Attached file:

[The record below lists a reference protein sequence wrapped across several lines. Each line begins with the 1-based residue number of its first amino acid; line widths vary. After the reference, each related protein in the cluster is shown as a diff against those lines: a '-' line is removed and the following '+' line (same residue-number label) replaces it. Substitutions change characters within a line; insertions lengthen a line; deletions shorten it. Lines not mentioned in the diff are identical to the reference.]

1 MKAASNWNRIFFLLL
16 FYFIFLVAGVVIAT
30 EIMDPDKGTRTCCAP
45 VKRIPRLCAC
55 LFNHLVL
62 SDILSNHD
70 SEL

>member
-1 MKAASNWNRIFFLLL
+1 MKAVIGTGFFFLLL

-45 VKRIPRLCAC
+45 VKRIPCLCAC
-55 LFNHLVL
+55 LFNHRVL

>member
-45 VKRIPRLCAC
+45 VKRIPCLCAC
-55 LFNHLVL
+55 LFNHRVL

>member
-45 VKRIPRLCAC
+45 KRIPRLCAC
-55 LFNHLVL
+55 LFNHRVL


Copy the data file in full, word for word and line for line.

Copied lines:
[The record below lists a reference protein sequence wrapped across several lines. Each line begins with the 1-based residue number of its first amino acid; line widths vary. After the reference, each related protein in the cluster is shown as a diff against those lines: a '-' line is removed and the following '+' line (same residue-number label) replaces it. Substitutions change characters within a line; insertions lengthen a line; deletions shorten it. Lines not mentioned in the diff are identical to the reference.]

1 MKAASNWNRIFFLLL
16 FYFIFLVAGVVIAT
30 EIMDPDKGTRTCCAP
45 VKRIPRLCAC
55 LFNHLVL
62 SDILSNHD
70 SEL

>member
-1 MKAASNWNRIFFLLL
+1 MKAVIGTGFFFLLL

-45 VKRIPRLCAC
+45 VKRIPCLCAC
-55 LFNHLVL
+55 LFNHRVL

>member
-45 VKRIPRLCAC
+45 VKRIPCLCAC
-55 LFNHLVL
+55 LFNHRVL

>member
-45 VKRIPRLCAC
+45 KRIPRLCAC
-55 LFNHLVL
+55 LFNHRVL